* Sunspots, recognition of as solar phenomena: The astronomer Gan De (fl. 4th century BC) from the State of Qi during the Warring States Period (403–221 BC) was the first known writer to attribute sunspots as characteristics of the sun and true solar phenomena.Temple (1986), 29.] The next known recording of a sunspot in China was in 165 BC, yet the first precisely dated sunspot observed from China occurred on May 10, 28 BC, during the Han Dynasty (202 BC – 220 AD). From 28 BC to 1368 AD, a total of 112 other instances of sunspots were recorded by the Chinese.Temple (1986), 30.] In the West, from the time of Aristotle (384–322 BC) of ancient Greece to the time of Galileo Galilei (1564–1642), it was commonly believed that the heavens were perfect, including the sun. After the first written observation in the West of sunpots by Einhard (d. 840) in his "Life of Charlemagne" in 807 AD, the sun's periodic blemishes were explained by Western thinkers as being small invisible satellites or transits of Mercury and Venus; it was only in the 17th century that these beliefs were overturned.Temple (1986), 29–30.]

* True north, concept of: The Song Dynasty (960–1279) official Shen Kuo (1031–1095), alongside his colleague Wei Pu, improved the orifice width of the sighting tube to make nightly accurate records of the paths of the moon, stars, and planets in the night sky, for a continuum of five years. [Sivin (1995), III, 17–18.] By doing so, Shen fixed the outdated position of the pole star, which had shifted over the centuries since the time Zu Geng (fl. 5th century) had plotted it; this was due to the precession of the earth's rotational axis.Sivin (1995), III, 22.] Needham (1986), Volume 3, 278.] When making the first known experiments with a magnetic compass, Shen Kuo wrote that the needle always pointed slightly east rather than due south, an angle he measured which is now known as magnetic declination, and wrote that the compass needle in fact pointed towards the magnetic north pole instead of true north (indicated by the current pole star); this was a critical step in the history of accurate navigation with a compass.Sivin (1995), III, 21–22.] [Elisseeff (2000), 296.] [Hsu (1988), 102.]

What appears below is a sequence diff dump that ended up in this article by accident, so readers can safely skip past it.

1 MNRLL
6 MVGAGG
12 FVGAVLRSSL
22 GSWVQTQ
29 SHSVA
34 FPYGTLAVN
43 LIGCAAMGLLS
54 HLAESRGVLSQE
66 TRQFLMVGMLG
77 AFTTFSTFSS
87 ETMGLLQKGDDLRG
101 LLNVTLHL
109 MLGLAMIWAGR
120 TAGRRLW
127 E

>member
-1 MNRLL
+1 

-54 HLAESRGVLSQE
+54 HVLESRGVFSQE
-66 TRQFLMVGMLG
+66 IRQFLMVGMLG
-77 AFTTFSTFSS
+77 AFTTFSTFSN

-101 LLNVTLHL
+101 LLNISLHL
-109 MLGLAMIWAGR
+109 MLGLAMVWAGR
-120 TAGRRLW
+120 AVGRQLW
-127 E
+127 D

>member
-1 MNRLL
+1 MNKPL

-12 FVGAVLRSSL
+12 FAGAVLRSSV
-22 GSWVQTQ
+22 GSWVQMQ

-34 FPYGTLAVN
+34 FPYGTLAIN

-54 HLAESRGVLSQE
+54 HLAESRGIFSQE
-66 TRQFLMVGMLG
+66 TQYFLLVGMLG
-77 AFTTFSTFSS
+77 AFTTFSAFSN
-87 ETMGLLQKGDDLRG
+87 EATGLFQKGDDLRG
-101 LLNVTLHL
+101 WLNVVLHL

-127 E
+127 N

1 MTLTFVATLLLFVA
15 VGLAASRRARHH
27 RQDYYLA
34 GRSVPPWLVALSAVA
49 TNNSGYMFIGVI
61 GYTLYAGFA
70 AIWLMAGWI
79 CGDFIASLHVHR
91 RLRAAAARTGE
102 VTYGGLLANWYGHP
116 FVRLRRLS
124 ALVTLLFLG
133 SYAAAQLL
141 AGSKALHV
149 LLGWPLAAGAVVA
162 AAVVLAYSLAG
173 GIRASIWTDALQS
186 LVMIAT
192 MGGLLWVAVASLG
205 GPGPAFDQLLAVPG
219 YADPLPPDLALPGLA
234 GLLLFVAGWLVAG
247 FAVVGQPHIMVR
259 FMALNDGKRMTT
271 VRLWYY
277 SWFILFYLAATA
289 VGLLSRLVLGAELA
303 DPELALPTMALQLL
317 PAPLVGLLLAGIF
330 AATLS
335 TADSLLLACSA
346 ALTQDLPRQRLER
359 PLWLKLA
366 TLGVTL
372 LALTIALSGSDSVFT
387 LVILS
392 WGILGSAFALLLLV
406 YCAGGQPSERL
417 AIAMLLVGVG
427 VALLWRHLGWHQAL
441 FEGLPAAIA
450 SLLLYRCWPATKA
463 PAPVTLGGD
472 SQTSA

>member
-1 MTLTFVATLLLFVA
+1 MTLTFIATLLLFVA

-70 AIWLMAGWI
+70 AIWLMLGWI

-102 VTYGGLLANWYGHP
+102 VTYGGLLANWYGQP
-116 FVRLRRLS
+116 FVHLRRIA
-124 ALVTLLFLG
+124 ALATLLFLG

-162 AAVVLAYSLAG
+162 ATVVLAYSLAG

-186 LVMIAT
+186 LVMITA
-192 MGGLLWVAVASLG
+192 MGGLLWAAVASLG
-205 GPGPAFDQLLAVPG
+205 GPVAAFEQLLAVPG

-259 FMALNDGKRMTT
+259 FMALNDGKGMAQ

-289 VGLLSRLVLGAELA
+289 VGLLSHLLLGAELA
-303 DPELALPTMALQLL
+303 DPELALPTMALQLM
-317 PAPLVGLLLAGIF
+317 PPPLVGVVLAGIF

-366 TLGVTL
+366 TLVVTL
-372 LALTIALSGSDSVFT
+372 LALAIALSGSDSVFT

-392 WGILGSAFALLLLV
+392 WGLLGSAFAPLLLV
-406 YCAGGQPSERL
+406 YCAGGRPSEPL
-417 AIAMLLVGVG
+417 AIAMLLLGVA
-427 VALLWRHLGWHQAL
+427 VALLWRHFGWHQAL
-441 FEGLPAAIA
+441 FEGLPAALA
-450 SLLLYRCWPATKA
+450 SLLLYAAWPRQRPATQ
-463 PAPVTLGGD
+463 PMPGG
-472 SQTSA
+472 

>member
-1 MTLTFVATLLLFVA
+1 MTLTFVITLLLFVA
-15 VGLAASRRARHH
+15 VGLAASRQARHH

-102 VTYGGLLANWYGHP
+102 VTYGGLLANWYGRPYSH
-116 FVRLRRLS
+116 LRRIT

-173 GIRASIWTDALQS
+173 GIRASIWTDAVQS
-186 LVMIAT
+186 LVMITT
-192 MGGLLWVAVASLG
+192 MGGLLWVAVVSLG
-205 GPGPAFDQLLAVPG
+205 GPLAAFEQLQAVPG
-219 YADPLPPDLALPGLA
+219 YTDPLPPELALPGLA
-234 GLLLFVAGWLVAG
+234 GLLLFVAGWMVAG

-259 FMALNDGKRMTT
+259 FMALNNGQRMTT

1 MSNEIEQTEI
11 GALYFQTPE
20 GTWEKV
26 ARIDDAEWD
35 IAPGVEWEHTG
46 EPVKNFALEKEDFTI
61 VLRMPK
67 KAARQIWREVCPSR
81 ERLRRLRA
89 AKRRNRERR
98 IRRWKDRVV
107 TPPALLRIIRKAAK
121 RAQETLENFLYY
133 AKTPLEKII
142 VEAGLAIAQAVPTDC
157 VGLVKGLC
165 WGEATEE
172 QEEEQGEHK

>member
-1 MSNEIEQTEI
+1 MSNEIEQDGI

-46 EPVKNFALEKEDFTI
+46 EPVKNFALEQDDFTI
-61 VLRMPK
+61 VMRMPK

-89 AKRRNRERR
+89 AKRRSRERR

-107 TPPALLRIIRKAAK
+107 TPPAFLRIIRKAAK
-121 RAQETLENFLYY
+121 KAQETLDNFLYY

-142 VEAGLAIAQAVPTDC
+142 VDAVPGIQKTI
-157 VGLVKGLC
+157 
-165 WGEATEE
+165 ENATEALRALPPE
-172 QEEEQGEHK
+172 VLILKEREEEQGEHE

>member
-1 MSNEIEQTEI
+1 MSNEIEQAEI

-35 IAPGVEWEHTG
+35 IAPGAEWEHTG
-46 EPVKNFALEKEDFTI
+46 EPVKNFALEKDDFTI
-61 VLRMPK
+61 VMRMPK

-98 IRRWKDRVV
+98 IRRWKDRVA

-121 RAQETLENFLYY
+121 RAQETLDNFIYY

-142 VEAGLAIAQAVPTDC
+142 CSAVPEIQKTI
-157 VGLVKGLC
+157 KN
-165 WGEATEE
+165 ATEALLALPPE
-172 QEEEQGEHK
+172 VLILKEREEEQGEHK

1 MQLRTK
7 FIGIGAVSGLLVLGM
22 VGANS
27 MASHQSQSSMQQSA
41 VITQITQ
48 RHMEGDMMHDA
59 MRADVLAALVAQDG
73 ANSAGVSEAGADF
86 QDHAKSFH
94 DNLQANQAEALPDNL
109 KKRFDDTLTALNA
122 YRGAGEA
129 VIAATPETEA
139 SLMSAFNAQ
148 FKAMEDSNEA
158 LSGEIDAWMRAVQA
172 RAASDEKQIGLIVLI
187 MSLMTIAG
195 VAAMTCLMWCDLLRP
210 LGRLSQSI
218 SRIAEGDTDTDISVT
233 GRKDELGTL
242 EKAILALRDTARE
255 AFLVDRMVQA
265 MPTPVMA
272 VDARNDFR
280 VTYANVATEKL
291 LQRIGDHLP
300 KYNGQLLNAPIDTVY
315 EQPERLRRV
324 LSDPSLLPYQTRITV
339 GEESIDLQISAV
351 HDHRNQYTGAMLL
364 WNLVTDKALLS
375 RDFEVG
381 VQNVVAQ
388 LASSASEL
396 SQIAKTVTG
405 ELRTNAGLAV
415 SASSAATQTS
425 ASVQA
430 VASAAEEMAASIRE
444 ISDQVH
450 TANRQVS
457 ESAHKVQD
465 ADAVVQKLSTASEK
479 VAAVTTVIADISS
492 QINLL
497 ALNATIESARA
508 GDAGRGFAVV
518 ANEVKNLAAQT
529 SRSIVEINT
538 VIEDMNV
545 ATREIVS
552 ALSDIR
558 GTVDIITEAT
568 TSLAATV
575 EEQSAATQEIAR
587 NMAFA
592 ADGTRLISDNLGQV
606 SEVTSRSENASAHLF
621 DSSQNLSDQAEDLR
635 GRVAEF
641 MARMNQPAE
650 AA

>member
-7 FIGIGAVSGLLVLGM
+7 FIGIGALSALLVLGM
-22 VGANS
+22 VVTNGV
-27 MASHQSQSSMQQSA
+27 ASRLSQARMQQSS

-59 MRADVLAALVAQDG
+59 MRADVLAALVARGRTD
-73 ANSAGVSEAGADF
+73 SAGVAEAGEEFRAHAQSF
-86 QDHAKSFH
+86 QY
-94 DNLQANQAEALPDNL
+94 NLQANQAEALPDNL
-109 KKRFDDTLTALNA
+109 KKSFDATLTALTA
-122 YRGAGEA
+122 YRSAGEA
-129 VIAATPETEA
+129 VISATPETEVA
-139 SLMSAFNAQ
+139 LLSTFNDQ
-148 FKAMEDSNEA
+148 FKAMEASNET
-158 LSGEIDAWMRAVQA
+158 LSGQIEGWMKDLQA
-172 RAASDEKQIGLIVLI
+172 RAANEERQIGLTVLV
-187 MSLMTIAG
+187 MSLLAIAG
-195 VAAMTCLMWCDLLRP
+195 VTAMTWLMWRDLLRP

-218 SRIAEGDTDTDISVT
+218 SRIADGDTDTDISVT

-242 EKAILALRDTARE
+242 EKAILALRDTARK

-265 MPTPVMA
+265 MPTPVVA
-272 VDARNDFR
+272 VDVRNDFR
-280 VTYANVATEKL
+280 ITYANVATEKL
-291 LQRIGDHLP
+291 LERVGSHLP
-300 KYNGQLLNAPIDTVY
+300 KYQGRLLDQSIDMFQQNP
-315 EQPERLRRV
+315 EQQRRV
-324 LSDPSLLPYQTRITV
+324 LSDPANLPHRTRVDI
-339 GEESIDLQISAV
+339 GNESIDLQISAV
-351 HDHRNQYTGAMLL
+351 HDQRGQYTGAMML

ee also

*Chinese exploration
*List of Chinese inventions
*Science and technology in China

Notes

References

*Chan, Alan Kam-leung and Gregory K. Clancey, Hui-Chieh Loy (2002). "Historical Perspectives on East Asian Science, Technology and Medicine". Singapore: Singapore University Press. ISBN 9971692597
*Elisseeff, Vadime. (2000). "The Silk Roads: Highways of Culture and Commerce". New York: Berghahn Books. ISBN 1-57181-222-9.
*Hsu, Mei-ling. "Chinese Marine Cartography: Sea Charts of Pre-Modern China," in "Imago Mundi", Volume 40 (1988): 96–112.
*McLeod, Katrina C. D. and Robin D. S. Yates. "Forms of Ch'in Law: An Annotated Translation of The Feng-chen shih," "Harvard Journal of Asiatic Studies", Vol. 41, No. 1 (Jun., 1981): 111-163.
*Needham, Joseph. (1986). "Science and Civilization in China: Volume 3, Mathematics and the Sciences of the Heavens and the Earth". Taipei: Caves Books, Ltd.
*Sivin, Nathan (1995). "Science in Ancient China: Researches and Reflections". Brookfield, Vermont: VARIORUM, Ashgate Publishing.
*Temple, Robert. (1986). "The Genius of China: 3,000 Years of Science, Discovery, and Invention". With a forward by Joseph Needham. New York: Simon and Schuster, Inc. ISBN 0671620282.